Learning on the Land: Program Descriptions
“The Hills Are Alive!”
Led by Marcia Thom-Kaley, Assistant Professor of Music
Indeed, this phrase — boldly stolen from the movie “The Sound of Music” — is expressed every single day on the campus of Sweet Briar. In this adventure, students will hike and explore the nooks and crannies of the surrounding countryside, choosing elements of nature to create their own orchestra. Participants will be encouraged to think outside of the box and discover their own sense of music – instrumental and vocal. Students will also be introduced to the “Songs of Sweet Briar.” These time-honored pieces have been a rich and essential part of the culture of the College since the turn of the century. We may even sing a bit!
A Taste of Virginia
Led by Cathy Gutierrez, associate professor of religion and director of the y:1 Program
Join us for a culinary experience in the Garden Cottage. We will discuss current issues in food, ranging from genetically modified seeds to fast food and the popularity of cooking in television and the media. Seasonal local foods obtained at the farmers’ market will be simply prepared by you and your group for an afternoon snack as we consider the importance of local farming on the quality of food, the life of animals and the environment.
Constructing a Great College for Women
Led by Kimberly Jones, visiting assisting professor of art history
Join us for an interactive tour to learn what makes our College architecturally distinctive. Many of our academic buildings were designed by Ralph Adams Cram and are listed on the National Register of Historic Places. Along the way, we will learn some simple architectural terms, which will be applied when we finish off the afternoon with an architectural scavenger hunt.
Wet & Wild
Led by Rebecca Ambers, associate professor of environmental science
Sweet Briar’s lakes have provided a source of water, wildlife habitat and recreation since the College first opened its doors over a hundred years ago. Learn about the history and science of these water bodies in this hands-on adventure. After visiting the buildings around the Lower Lake, we will hop in canoes to explore the lake itself and examine water quality. Be on the lookout for fish, turtles, beaver and waterfowl — maybe even an otter or a jellyfish! Bring shoes that can get wet and will stay on your feet in the water. No flip-flops. Wear sunscreen and a bathing suit under your clothes because you’re likely to go for a swim.
Introduction to Mountain Biking on the Sweet Briar Campus
Led by Scott Pierce, assistant professor of engineering
This program is for students who are interested in mountain biking at Sweet Briar. The program is open to beginners who want to try mountain biking and experienced mountain bikers who want to learn where to ride at SBC. Routes will consist mainly of gravel and dirt roads, and we will point out plenty of single-track trails for you to try on your own. The group will be led by engineering professor Scott Pierce and his Golden Retriever Stanley. You are encouraged to bring your own bike; however, bikes will be available to rent for $30. If you rent a bike, bring a check or cash to your Learning on the Land program.
Led by Rob Alexander, professor of environmental studies
Geocaching combines the skills of map reading, orienteering, hiking and good old-fashioned treasure hunts in a single game. Players are given global positioning system (GPS) coordinates and clues to the location of a hidden cache of treasure, and they use handheld GPS receivers, and their own wits, to help them locate the cache. Students will learn the basics of map-reading and GPS navigation and then will strike off through Sweet Briar’s many trails in search of cached treasures and stories of Sweet Briar’s history and traditions.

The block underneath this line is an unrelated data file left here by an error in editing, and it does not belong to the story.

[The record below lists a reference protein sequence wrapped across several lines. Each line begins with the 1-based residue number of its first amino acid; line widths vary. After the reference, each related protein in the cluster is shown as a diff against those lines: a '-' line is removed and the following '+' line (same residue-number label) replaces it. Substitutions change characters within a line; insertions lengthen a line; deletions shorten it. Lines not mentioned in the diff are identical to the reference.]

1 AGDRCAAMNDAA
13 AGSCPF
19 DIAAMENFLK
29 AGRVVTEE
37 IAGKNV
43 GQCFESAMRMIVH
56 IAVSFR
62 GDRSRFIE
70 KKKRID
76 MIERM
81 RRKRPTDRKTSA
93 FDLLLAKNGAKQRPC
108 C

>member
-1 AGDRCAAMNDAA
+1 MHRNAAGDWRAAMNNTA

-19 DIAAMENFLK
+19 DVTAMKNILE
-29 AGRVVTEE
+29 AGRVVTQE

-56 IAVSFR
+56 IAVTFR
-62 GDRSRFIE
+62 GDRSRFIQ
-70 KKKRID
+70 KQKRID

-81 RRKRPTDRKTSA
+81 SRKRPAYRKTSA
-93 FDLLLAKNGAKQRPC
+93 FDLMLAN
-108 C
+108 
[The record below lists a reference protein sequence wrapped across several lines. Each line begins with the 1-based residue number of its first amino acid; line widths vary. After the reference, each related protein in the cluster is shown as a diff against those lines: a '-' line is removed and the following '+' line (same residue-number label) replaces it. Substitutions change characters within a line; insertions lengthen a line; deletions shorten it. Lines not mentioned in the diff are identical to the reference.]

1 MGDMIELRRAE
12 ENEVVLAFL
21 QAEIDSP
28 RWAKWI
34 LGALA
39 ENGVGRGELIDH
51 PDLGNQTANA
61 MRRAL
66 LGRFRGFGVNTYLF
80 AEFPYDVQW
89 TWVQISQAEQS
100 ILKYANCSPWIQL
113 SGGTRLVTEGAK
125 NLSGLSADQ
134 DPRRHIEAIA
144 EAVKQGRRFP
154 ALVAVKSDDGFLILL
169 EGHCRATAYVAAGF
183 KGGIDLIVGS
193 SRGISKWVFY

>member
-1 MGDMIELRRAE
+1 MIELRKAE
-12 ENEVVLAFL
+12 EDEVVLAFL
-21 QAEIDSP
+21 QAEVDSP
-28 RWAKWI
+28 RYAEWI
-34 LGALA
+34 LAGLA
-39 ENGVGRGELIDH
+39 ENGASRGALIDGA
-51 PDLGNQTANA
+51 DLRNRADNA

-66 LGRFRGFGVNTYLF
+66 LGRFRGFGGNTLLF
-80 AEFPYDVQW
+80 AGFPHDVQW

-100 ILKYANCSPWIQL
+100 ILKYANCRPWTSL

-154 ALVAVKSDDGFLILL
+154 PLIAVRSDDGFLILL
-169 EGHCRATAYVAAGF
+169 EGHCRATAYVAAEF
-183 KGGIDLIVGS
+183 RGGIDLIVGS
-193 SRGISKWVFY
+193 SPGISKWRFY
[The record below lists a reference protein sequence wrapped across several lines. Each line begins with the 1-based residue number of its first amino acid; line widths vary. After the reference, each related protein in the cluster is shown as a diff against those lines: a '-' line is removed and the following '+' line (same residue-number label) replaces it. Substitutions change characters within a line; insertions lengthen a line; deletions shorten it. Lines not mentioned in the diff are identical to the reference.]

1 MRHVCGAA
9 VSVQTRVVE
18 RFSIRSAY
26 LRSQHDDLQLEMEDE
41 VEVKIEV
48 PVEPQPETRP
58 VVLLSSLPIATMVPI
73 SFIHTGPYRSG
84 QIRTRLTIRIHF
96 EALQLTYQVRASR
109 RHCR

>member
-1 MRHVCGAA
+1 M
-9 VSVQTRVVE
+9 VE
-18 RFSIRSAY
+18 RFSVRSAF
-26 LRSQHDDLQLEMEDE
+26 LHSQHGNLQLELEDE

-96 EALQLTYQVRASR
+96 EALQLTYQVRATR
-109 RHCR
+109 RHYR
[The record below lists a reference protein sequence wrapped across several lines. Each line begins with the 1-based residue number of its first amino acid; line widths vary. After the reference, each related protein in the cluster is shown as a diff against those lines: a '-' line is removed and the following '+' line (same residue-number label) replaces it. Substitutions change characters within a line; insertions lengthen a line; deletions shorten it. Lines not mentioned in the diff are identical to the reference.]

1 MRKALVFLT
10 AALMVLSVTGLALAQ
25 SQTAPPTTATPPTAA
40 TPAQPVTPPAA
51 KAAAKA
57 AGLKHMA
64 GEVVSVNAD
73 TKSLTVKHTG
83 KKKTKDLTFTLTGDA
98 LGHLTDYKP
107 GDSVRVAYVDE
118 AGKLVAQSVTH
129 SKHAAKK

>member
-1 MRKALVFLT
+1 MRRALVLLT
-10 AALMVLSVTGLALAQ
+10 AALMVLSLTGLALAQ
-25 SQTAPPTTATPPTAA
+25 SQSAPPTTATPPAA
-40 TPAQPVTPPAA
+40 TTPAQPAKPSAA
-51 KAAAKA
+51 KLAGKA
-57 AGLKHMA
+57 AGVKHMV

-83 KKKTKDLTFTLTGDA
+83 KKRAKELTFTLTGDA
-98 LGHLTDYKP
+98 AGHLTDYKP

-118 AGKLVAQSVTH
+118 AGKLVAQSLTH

Legacy of Our Plantation Past
Led by Jessica Salvator, assistant professor of psychology
This beautiful campus was once a plantation where African-Americans and Native Americans were enslaved. How should we live our lives here in a way that honors this history and its continuing impact? Do we have any special obligations on, and to, this land? We will walk to the campus’ slave cabin and burial ground, and spend some time in each place writing and thinking in quiet contemplation. When we return indoors, we will discuss how these experiences should inform our lives here at Sweet Briar. Bring paper and pen and come prepared for a short walk off the main trails.
Building from the Land
Led by Bethany Brinkman, assistant professor of engineering
Welcome to Virginia clay, and get ready to get your hands muddy. We’ll be collecting clay samples and bringing them back to the lab to mold into bricks. We’ll explore the intersection of science and culture — how brick making was done on this campus and how we can look for physical and chemical structures within the bricks to gain a sense of the history of the structures in which they were used. With our new knowledge we’ll take off for a tour of campus to explore some of the brick buildings on campus.
Fishes of Sweet Briar
Led by John Morrissey, professor of biology
Our group will sample campus fishes in three locations: Guion Pond, Williams Creek and below the dam in Hunt Creek. Sampling methods will include kick seining and electroshocking. Both methods will ensure 100 percent survival and release of all fishes captured. The objectives of our ichthyological tour will be to (a) acquaint first-year students with the wide variety of beautiful fishes that call SBC home, (b) assess the impact of the campus dam on fishes within Hunt Creek, (c) consider the impact of exotic species of fishes that have been introduced to campus, and (d) consider the ways that stream ecology might be changed if logging were to occur on SBC’s campus.